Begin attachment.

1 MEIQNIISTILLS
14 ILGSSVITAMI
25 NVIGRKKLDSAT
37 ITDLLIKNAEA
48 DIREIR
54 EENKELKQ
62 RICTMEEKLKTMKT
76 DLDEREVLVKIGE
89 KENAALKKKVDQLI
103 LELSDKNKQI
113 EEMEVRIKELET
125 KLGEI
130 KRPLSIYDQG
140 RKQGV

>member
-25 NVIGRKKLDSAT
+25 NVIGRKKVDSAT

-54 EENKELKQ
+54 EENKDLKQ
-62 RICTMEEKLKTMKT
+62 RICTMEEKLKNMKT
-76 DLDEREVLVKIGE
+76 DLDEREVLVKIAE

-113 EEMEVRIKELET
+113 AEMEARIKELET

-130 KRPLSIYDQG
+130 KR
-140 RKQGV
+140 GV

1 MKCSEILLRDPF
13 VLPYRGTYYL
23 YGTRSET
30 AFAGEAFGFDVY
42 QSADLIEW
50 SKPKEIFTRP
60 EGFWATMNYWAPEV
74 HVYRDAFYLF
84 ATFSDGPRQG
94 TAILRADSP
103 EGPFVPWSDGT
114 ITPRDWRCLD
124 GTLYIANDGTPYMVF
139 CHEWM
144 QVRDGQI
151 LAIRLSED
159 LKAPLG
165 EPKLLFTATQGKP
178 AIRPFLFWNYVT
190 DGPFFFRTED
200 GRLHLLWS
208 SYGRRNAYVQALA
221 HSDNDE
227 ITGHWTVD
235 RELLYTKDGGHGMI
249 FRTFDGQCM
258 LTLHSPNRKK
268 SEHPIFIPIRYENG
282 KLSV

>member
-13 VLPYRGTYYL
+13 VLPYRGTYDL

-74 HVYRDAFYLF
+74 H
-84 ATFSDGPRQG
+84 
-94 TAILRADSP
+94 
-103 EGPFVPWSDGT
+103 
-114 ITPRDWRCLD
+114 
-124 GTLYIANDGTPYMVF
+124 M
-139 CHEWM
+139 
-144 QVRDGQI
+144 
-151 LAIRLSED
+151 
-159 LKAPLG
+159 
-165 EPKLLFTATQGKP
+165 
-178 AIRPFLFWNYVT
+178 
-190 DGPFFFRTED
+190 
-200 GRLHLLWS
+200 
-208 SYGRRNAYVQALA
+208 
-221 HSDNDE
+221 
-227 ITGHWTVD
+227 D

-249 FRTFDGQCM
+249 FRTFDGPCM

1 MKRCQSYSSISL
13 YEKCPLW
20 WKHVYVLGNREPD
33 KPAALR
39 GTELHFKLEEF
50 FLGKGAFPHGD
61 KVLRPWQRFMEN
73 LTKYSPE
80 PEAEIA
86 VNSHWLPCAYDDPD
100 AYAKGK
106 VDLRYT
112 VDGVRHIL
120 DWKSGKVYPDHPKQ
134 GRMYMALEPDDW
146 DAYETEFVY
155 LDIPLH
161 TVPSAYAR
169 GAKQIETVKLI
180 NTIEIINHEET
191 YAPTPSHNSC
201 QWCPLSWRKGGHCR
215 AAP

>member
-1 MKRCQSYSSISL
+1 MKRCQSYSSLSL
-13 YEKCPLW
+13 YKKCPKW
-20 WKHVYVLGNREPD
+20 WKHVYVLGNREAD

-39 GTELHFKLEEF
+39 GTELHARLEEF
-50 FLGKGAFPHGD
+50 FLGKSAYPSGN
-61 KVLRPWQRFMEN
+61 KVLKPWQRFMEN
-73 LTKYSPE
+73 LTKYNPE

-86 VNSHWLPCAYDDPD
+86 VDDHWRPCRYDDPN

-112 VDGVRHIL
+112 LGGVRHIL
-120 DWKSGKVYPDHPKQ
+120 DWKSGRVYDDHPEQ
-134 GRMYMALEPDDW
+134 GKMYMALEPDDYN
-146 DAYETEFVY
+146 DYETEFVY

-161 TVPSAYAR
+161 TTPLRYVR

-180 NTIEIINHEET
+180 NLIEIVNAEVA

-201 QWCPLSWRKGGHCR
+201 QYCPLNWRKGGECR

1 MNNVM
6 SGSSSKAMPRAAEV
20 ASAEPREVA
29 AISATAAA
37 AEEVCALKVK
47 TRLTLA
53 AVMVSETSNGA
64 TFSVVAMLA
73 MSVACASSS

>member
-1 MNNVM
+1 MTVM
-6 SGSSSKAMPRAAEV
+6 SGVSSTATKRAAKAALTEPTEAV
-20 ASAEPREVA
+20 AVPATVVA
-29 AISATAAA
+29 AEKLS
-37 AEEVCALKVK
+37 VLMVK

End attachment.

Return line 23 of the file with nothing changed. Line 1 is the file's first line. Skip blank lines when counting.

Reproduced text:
+76 DLDEREVLVKIAE